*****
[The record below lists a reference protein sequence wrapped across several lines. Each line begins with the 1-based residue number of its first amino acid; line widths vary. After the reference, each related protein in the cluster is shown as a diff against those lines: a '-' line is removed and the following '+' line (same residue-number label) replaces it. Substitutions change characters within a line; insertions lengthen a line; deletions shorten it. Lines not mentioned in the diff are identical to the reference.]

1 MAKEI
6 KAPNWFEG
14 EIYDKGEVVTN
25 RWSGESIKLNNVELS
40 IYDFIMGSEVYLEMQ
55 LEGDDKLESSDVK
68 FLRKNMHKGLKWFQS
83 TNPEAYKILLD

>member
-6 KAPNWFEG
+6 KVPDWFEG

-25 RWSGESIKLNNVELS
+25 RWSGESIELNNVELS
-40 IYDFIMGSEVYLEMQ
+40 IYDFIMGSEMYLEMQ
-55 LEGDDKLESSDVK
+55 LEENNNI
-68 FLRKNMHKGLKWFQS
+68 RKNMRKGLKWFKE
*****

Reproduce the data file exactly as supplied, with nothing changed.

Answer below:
[The record below lists a reference protein sequence wrapped across several lines. Each line begins with the 1-based residue number of its first amino acid; line widths vary. After the reference, each related protein in the cluster is shown as a diff against those lines: a '-' line is removed and the following '+' line (same residue-number label) replaces it. Substitutions change characters within a line; insertions lengthen a line; deletions shorten it. Lines not mentioned in the diff are identical to the reference.]

1 MAKEI
6 KAPNWFEG
14 EIYDKGEVVTN
25 RWSGESIKLNNVELS
40 IYDFIMGSEVYLEMQ
55 LEGDDKLESSDVK
68 FLRKNMHKGLKWFQS
83 TNPEAYKILLD

>member
-6 KAPNWFEG
+6 KVPDWFEG

-25 RWSGESIKLNNVELS
+25 RWSGESIELNNVELS
-40 IYDFIMGSEVYLEMQ
+40 IYDFIMGSEMYLEMQ
-55 LEGDDKLESSDVK
+55 LEENNNI
-68 FLRKNMHKGLKWFQS
+68 RKNMRKGLKWFKE